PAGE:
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Research

Host Responses to Biotic and Abiotic Stressors

Honey bee colonies experience abiotic and biotic stress. My lab works on two behaviors performed in response to stress in the honey bee: the production of a behavioral fever and the activation of heat-shielders.

  • Honey bees up-regulate brood-comb temperature in response to infestation with the heat sensitive pathogen, Ascosphaera apis. This fever is preventative as A. apis (the agent which causes the fungal disease commonly called 'chalk brood') is unable to significantly develop in experimental honey bee colonies.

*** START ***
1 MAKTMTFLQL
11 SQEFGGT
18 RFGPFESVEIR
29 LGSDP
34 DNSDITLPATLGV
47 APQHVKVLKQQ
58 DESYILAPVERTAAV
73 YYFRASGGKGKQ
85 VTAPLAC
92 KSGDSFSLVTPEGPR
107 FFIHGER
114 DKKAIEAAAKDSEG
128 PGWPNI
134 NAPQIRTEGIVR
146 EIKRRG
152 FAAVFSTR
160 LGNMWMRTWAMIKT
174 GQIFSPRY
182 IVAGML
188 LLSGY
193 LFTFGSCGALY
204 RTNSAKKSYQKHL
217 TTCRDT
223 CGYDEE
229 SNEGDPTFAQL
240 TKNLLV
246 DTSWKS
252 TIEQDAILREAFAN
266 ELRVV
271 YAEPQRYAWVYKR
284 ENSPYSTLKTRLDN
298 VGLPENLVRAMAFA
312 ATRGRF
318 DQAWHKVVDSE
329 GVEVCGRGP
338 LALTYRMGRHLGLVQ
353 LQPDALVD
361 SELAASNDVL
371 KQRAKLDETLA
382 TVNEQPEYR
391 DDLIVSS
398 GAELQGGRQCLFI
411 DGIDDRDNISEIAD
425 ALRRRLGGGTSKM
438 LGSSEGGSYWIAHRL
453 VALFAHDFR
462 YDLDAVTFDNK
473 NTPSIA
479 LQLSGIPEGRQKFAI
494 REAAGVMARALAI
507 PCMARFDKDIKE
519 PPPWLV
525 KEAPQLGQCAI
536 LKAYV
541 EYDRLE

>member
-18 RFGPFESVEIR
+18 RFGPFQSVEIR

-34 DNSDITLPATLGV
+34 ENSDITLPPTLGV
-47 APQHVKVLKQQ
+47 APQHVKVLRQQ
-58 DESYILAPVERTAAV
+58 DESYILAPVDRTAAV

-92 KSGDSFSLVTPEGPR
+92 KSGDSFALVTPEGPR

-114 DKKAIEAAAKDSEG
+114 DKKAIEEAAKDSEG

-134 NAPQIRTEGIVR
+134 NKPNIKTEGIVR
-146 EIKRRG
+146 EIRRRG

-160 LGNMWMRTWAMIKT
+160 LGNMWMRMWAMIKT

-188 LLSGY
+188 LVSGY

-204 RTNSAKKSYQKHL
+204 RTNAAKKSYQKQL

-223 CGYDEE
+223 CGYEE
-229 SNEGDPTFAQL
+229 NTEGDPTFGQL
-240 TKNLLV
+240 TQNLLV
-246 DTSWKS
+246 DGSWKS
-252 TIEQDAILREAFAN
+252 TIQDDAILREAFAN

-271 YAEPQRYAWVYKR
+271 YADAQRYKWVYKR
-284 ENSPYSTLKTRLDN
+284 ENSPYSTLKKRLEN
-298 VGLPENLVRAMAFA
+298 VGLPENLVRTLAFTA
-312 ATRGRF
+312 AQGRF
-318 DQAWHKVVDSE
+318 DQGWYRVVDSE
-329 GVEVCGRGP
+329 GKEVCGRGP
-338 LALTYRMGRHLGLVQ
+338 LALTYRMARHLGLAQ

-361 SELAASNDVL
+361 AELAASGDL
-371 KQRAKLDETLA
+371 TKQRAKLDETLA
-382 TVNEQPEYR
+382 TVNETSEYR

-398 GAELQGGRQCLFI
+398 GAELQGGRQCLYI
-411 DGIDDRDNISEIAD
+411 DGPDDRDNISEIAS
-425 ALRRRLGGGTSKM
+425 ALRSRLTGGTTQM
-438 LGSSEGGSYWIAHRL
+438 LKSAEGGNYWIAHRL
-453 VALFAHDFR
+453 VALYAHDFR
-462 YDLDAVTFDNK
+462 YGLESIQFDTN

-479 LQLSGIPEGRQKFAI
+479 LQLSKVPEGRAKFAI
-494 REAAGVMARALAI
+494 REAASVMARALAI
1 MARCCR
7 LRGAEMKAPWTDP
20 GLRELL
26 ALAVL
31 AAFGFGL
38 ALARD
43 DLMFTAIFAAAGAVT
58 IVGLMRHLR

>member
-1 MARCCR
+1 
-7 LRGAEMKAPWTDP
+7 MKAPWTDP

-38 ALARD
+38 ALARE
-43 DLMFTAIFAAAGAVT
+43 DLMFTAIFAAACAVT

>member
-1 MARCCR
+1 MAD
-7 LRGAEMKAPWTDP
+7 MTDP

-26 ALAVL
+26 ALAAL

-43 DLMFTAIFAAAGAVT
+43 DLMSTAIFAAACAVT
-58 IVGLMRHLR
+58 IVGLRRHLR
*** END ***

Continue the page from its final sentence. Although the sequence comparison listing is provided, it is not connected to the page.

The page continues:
• Heat-shielding is a behavior performed by worker bees: workers clump on the internal location of an externally heated region of the hive. This behavior inhibits the transfer of heat from outside to inside the hive and is thus an additional method of maintaining constant hive temperature. My lab is currently exploring the influence of genetic diversity on a hives ability to mount appropriate stress responses.

Our research goes beyond behavioral observations. In recent years we have explored the honey bee's ability to mount an immune response, and the influence genetic diversity may exert on a colony's ability. With collaborators, we are poised to explore and model how disease outbreaks spread or subside as a function of genetic, physiological, and behavioral responses. This research will provide insight into the disease dynamics social groups face in natural environments.
 

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